DB: Definitely, there’s so much I want to do with Shock Horror it’s just a matter of timing and getting the name around so that people know we are here first. We’re coming up to our second year in August and we’ve had an unbelievable start for an independent magazine, I think the next year is going to be pretty big for us so watch out Creeps!
Dom: The great thing about Shock Horror is that not only do you focus on modern horror, but you also do small features on some of the classics of the genre. Are there any fan or personal favorites you have yet to cover (or would like to) in future issues? For example more obscure Euro-trash titles such as Amando de Ossorio’s Blind Dead series.
JM: I am a huge fan of 80’s horror. So for me, yeah, we have quite a few that we could cover that we haven’t touched yet. We haven’t even really focused on the Big four franchises yet, Friday 13th, Nightmare on Elm Street, Halloween or Texas Chainsaw Massacre, either. We really have a lot of scope with what we can do and what we can look at. It’s whether or not there is enough there within the film for it to be an interesting article, I mean how much can you write about the ‘Nostril Picker’ or the ‘Boogens’? I’d love to look some Euro-trash titles too, the Blind Dead are fantastic films, I have my coffin box set of them staring at me now!
DB: We both have a big love of the classics so we definitely will be doing more on them over upcoming issues. We honestly struggle to get everything that we want to in each edition, if we increased the pages there would always still be more that we’d want to get in as the possibilities are limitless in Horror.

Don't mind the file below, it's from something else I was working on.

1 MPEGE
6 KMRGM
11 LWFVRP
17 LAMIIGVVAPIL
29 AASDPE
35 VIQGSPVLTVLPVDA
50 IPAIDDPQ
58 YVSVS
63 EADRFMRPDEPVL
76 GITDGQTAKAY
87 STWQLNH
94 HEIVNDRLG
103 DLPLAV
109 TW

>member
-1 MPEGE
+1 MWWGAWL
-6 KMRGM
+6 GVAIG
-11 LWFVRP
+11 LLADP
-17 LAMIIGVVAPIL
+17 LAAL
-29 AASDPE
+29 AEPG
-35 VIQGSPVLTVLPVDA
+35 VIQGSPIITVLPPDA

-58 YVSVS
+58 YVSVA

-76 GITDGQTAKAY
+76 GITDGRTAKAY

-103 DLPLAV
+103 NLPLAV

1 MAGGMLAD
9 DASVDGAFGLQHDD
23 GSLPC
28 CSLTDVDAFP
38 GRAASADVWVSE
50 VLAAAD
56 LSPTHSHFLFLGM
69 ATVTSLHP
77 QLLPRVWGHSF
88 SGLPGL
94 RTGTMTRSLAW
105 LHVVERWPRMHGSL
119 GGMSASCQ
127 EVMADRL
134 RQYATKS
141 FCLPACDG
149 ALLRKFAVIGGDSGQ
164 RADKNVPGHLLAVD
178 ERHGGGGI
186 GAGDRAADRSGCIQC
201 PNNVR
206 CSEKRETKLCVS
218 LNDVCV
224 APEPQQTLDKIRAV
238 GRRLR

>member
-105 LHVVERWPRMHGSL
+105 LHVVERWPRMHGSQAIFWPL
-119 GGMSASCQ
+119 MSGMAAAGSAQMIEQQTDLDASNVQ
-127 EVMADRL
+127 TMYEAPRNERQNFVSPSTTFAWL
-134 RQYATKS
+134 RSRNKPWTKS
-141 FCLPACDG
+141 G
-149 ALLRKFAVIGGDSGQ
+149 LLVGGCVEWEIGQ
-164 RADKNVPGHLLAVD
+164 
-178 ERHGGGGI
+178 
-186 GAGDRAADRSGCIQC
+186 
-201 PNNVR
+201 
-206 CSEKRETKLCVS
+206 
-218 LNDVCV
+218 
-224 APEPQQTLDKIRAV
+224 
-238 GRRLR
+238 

Dom: Obviously horror is receiving another cultural resurrection (so to speak) with modern horror gracing the multiplex once again. Do you feel directors like Ti West, Adam Green and Christopher Smith are pushing the genre forward the same way directors like Wes Craven, George Romero and Dario Argento did years previous?
JM: I think we throw in a James Wan and we got a hell of a party! We have a great crop of new horror directors coming through again at the moment, who for the most part are making some great movies. I think the remake… sorry re imagining trend we have had for the last decade is suffocating these guys though. If more money was pushed at the likes of Ti West, John Gulager, Alexandre Aja, Rob Zombie, Michael Dougherty etc etc they can come up with some truly terrifying and original stuff! Why keep pushing these guys down remake road. Some of the best horror I have seen in the last 10 years has been from these guys, Feast, Switchblade Romance, House of 1000 Corpses, Insidious, Trick r’ Treat, the list could go on and on. I mean who seriously needed to see a remake of Fright Night or Prom Night. It’s a no brainer for me.